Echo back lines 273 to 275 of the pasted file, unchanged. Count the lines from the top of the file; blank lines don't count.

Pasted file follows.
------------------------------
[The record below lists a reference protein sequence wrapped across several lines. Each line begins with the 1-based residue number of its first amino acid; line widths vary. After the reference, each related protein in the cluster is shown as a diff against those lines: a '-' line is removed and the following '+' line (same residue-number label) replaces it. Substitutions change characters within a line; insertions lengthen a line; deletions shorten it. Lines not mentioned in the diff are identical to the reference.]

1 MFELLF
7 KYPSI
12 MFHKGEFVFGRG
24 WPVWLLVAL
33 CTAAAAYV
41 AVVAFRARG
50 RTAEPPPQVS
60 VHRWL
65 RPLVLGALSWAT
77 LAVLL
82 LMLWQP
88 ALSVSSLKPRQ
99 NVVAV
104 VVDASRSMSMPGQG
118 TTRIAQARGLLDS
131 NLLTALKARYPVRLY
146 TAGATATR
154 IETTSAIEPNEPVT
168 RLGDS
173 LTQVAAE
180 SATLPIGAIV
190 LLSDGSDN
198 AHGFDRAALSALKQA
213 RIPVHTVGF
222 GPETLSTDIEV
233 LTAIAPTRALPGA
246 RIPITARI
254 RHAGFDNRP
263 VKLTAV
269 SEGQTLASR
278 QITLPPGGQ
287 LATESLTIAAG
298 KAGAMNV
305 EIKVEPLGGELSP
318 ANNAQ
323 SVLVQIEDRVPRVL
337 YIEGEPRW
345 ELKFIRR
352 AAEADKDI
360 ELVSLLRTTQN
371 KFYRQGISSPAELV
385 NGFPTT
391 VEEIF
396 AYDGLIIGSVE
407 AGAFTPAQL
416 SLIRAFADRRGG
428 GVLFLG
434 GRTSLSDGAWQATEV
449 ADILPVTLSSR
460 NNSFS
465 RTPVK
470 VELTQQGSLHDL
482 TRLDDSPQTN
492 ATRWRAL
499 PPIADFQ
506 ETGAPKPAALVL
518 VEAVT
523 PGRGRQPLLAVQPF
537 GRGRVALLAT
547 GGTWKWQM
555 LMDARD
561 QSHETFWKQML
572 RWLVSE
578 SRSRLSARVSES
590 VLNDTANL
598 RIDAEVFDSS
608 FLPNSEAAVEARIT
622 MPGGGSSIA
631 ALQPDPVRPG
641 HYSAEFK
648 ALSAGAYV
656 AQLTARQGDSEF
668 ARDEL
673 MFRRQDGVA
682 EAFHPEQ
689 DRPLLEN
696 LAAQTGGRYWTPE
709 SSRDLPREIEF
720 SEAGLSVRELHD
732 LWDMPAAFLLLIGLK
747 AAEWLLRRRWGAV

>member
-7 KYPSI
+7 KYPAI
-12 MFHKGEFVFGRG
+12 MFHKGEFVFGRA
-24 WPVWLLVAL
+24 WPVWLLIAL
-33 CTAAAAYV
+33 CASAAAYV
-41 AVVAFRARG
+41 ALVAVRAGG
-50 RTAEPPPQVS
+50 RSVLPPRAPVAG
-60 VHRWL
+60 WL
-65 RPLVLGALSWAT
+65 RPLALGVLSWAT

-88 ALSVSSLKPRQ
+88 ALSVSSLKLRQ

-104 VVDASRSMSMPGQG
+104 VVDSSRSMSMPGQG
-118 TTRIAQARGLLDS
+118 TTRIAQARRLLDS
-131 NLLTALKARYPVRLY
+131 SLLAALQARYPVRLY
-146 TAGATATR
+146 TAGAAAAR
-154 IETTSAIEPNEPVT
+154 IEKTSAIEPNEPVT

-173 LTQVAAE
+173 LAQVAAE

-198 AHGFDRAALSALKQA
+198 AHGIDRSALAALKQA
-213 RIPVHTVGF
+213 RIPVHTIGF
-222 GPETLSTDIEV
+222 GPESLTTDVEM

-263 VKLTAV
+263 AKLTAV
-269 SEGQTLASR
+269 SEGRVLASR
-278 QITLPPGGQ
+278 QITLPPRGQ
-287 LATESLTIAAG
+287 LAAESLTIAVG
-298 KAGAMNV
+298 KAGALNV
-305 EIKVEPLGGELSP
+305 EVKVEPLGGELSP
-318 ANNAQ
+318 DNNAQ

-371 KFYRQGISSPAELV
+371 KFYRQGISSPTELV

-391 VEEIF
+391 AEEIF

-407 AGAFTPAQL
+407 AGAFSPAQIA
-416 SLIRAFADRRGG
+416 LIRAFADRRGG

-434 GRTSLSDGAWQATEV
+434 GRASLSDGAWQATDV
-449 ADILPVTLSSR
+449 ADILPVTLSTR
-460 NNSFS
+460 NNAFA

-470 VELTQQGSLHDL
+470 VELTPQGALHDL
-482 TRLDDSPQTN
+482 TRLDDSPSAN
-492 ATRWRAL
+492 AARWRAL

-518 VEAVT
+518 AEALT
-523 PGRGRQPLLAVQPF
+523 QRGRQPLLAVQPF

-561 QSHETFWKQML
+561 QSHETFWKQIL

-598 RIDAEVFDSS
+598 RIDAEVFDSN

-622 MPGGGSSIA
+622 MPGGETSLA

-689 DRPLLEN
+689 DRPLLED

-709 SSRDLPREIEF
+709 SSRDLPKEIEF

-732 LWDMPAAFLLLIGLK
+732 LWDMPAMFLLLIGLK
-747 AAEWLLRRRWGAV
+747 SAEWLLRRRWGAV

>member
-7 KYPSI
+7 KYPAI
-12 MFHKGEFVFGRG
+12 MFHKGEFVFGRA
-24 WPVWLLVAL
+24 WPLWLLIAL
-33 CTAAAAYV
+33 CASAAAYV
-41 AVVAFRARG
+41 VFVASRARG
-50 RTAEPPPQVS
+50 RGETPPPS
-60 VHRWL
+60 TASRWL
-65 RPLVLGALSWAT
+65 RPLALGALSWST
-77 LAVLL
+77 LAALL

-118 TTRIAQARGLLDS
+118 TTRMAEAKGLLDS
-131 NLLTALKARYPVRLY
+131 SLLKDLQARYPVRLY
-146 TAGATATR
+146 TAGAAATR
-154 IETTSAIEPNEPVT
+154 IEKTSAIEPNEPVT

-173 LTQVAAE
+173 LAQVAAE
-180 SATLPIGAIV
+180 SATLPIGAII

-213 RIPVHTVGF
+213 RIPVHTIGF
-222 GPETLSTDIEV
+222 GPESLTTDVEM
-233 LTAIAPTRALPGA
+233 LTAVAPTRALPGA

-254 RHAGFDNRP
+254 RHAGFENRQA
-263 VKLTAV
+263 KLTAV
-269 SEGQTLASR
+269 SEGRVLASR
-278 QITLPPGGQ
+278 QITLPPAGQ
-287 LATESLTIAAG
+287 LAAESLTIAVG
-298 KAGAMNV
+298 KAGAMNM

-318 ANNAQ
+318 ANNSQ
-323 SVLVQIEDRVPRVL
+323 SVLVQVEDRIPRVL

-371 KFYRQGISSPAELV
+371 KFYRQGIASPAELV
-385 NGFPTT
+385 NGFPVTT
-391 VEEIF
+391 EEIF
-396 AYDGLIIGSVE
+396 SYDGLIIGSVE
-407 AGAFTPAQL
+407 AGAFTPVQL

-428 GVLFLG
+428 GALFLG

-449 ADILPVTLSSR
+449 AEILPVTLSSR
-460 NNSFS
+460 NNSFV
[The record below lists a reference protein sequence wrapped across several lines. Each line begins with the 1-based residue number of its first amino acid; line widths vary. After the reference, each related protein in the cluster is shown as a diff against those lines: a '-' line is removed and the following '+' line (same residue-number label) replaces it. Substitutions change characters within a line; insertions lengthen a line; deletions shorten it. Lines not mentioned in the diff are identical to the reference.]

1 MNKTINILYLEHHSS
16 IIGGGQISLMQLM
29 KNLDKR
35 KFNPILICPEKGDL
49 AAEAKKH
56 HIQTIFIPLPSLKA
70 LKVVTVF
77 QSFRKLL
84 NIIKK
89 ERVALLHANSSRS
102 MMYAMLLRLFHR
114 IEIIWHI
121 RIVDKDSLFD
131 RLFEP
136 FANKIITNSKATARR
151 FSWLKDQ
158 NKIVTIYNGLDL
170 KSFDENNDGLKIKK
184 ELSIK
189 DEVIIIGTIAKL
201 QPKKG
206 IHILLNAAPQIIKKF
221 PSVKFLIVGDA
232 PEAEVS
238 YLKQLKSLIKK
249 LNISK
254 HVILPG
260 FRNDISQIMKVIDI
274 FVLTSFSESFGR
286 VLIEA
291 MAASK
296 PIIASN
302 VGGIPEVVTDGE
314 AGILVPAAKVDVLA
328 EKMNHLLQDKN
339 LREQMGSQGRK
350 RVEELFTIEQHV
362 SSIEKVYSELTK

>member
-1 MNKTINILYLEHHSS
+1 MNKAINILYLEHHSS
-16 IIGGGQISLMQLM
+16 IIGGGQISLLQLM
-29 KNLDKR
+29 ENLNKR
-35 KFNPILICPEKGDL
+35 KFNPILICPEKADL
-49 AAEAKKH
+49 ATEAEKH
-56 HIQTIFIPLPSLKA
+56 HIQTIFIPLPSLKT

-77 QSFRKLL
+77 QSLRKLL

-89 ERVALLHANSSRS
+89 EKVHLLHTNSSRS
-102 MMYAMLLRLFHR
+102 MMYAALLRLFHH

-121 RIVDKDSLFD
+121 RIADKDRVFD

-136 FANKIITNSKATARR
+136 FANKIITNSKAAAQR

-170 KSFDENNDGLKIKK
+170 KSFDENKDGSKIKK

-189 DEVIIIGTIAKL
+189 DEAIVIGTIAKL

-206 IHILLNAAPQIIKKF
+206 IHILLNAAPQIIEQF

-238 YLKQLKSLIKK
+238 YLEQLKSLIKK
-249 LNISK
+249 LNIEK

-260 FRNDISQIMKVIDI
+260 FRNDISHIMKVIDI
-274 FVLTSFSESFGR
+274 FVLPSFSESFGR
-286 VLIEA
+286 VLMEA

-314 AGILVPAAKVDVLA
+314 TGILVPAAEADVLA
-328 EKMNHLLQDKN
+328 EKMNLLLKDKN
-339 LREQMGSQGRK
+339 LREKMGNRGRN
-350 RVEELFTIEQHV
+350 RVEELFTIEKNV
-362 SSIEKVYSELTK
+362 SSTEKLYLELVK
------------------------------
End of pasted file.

296 PIIASN
302 VGGIPEVVTDGE
314 AGILVPAAKVDVLA